H.H. Chavan, Pune district’s deputy director of health, said late Wednesday that they expected to pull about another 140 bodies from the scene. Television footage showed a chunk of hillside dramatically giving way and a cascade of mud, rocks and trees, sending up clouds of dust below.

At the site where village homes earlier stood, twisted metal utensils and shreds of clothes were among the debris on Thursday morning. The ongoing heavy downpours and howling wind nearly masked the sound of heavy rescue machinery as it strained to move the slush. ‘The issue is that as we remove the mud, more is flowing in since the rains have been incessant,’ said Pravin Sadhale, with the Maharashtra Emergency Medical Services.

The NDRF said it had mobilised nine teams with a strength of 378 trained personnel to help with the rescue effort, although its vehicles had difficulty accessing the site along narrow, damaged roads. Its dog squad remained locked up in a village health centre on Thursday because the animals were unable to sniff scents in the incessant rains, while workers faced the risk of further landslides.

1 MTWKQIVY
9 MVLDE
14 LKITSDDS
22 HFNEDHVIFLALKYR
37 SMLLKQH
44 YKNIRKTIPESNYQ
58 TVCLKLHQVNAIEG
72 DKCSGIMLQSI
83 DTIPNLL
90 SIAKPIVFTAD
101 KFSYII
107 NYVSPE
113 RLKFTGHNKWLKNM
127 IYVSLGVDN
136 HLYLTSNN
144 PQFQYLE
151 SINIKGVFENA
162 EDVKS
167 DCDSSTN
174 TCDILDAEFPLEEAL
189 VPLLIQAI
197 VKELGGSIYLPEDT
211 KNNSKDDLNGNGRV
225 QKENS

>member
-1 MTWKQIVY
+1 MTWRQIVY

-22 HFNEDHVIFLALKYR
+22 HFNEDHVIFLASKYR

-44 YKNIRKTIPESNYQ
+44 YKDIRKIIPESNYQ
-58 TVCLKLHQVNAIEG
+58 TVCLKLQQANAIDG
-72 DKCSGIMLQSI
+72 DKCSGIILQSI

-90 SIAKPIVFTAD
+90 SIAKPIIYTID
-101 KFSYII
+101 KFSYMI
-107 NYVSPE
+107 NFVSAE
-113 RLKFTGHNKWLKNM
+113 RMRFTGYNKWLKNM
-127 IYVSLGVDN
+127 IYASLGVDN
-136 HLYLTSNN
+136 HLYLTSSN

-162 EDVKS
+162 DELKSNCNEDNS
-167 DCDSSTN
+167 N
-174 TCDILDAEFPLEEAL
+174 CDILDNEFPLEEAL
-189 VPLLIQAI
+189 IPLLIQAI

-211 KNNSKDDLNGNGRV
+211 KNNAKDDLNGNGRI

‘The hills are soft due to rains and deforestation,’ said Avasthy. The alarm was first sounded when a state bus driver failed to see the usual hamlet dwellings as he drove past the area, according the Press Trust of India news agency, citing a local official. PTI said the victims of the landslide were members of a tribal community that survived by paddy farming on hill slopes in the once densely-forested region.

Prime Minister Narendra Modi has described the loss of life as ‘saddening’ on Twitter. Heavy rains have lashed Maharashtra and other parts of India as a result of the annual monsoon. While the rains are a lifeline for the Indian economy, with nearly three-quarters of the 1.2 billion-strong population dependent on rural incomes, flooding and building collapses are frequent during monsoon season.

Reports on Thursday said a cloudburst had killed three in the Himalayan state of Uttarakhand, while recent landslips have blocked roads to popular Hindu pilgrimage sites. The state was hit by a landslide and flooding disaster last year that is thought to have killed nearly 6,000 pilgrims, tourists and others. An apartment tower under construction came crashing down in the southern city of Chennai late June following heavy rains, killing 61, mostly labourers.